Two years ago today we got the call that you never want to receive. My dad had a heart attack and was being flown by helicopter to a hospital two hours away from his home. We didn’t know what was happening but my brothers and I immediately jumped on planes from our different corners of the country then drove a tortuous five hours to his hospital in a remote part of Kansas. I remember that night, being forced to sit in the plane and then the car while wanting to do something, to see him, to help him.
Dad never liked doctors and trusted them even less when our mom died ten years before. At 84, he was incredibly healthy for a man who smoked and liked to drink his beer and wine. A case of polio when he was a young man gave him weakness in his leg, but he still got out in the yard every day to work on his lawn and garden. When my son Ethan and I visited three months before, Dad happily participated in the Easter egg hunt albeit with a cane and we laughed together over the giant plate of ribs they served at the American Legion. He seemed indestructible.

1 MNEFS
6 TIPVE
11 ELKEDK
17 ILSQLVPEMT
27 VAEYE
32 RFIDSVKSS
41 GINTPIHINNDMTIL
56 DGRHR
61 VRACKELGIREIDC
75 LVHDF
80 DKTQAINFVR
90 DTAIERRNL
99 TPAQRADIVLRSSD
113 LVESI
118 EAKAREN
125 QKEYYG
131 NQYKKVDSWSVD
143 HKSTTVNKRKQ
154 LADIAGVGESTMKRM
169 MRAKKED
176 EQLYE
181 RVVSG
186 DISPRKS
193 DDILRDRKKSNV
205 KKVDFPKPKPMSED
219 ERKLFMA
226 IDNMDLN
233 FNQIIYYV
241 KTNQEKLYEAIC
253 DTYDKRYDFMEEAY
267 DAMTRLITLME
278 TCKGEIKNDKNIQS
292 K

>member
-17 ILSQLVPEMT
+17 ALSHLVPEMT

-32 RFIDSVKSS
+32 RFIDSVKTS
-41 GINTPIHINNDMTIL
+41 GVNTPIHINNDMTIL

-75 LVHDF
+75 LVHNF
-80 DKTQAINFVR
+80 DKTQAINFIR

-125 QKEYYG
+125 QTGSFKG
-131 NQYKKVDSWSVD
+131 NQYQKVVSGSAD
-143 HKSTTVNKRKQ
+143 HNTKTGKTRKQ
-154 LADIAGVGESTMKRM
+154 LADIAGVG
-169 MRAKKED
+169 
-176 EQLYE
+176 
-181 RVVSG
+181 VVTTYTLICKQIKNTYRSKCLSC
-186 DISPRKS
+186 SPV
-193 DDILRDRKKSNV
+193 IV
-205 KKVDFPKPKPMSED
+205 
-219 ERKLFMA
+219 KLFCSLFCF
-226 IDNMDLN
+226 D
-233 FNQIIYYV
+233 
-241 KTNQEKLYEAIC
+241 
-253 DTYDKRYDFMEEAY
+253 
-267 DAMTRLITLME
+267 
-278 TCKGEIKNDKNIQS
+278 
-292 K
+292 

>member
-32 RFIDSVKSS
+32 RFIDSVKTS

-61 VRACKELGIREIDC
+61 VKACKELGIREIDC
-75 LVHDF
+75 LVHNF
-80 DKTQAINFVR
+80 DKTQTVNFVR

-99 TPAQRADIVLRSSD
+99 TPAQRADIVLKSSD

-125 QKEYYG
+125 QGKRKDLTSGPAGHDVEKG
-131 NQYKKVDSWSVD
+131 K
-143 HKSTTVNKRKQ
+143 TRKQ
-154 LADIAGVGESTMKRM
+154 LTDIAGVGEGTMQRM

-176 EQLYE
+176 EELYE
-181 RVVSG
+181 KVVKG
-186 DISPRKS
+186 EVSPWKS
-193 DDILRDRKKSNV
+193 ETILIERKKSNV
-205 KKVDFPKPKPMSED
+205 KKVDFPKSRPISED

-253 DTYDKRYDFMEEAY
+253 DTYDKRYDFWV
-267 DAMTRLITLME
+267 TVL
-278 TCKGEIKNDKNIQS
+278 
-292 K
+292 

As we drove through that dark night, I thought about Mom. Her death had been unexpected. A routine procedure in the hospital was followed by negligent care, and ten days later she was gone. It seemed so unreal that it was difficult to process emotionally. My grief for Mom was like a gray blanket that enveloped everything I did over the following ten years. When I got married and had a child, I longed for her to be there and felt myself reaching for the phone to call her with news. She was my emotional anchor and I was lost without her.
When we reached the hospital in Kansas that night, we were able to see Dad before he went in for open-heart surgery. The man who seemed indestructible was pale and shaken, but glad to see us. After the operation, the surgeon gave us the good news that everything seemed to go well, but just as we finished making calls to other family members to share this, he called us back into the waiting room with bad news, that the damage was too severe. By morning, Dad was gone.
The grief this time was not a gray blanket but a sharp knife to the heart.
Two years later, I still feel its sting. I keep the last picture I have of him, sitting at a picnic table counting Easter eggs with Ethan, on my desk at work. It reminds me of the things we both loved – reading books, drinking wine while watching the sun set, playing cards until midnight, and engaging in conversations about politics, religion or culture. You might not always agree with his opinion but he was a voracious reader and learner through all his years.
While Mom was my emotional anchor, Dad was my intellectual anchor and I will always be thankful for those memories of him.